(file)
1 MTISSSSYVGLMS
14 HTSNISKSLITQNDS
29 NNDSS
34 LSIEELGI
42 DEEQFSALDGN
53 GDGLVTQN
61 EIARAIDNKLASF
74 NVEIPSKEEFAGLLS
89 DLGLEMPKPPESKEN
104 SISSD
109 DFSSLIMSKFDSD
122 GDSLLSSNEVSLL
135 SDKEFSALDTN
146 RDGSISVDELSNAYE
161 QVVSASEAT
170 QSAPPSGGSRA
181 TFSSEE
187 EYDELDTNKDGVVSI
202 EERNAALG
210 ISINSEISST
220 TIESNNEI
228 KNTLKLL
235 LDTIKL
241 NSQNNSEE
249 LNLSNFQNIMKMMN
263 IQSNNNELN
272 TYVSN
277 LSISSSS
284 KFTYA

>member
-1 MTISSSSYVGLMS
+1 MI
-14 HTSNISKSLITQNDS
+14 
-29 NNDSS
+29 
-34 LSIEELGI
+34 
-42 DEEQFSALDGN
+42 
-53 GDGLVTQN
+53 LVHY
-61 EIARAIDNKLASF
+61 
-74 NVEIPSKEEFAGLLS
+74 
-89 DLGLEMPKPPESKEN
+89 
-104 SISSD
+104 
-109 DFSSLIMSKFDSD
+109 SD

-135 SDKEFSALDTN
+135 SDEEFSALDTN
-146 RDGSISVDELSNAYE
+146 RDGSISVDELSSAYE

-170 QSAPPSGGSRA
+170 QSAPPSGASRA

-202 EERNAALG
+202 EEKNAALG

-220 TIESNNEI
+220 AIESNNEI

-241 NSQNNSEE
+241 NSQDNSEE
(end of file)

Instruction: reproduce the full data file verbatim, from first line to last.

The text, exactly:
1 MTISSSSYVGLMS
14 HTSNISKSLITQNDS
29 NNDSS
34 LSIEELGI
42 DEEQFSALDGN
53 GDGLVTQN
61 EIARAIDNKLASF
74 NVEIPSKEEFAGLLS
89 DLGLEMPKPPESKEN
104 SISSD
109 DFSSLIMSKFDSD
122 GDSLLSSNEVSLL
135 SDKEFSALDTN
146 RDGSISVDELSNAYE
161 QVVSASEAT
170 QSAPPSGGSRA
181 TFSSEE
187 EYDELDTNKDGVVSI
202 EERNAALG
210 ISINSEISST
220 TIESNNEI
228 KNTLKLL
235 LDTIKL
241 NSQNNSEE
249 LNLSNFQNIMKMMN
263 IQSNNNELN
272 TYVSN
277 LSISSSS
284 KFTYA

>member
-1 MTISSSSYVGLMS
+1 MI
-14 HTSNISKSLITQNDS
+14 
-29 NNDSS
+29 
-34 LSIEELGI
+34 
-42 DEEQFSALDGN
+42 
-53 GDGLVTQN
+53 LVHY
-61 EIARAIDNKLASF
+61 
-74 NVEIPSKEEFAGLLS
+74 
-89 DLGLEMPKPPESKEN
+89 
-104 SISSD
+104 
-109 DFSSLIMSKFDSD
+109 SD

-135 SDKEFSALDTN
+135 SDEEFSALDTN
-146 RDGSISVDELSNAYE
+146 RDGSISVDELSSAYE

-170 QSAPPSGGSRA
+170 QSAPPSGASRA

-202 EERNAALG
+202 EEKNAALG

-220 TIESNNEI
+220 AIESNNEI

-241 NSQNNSEE
+241 NSQDNSEE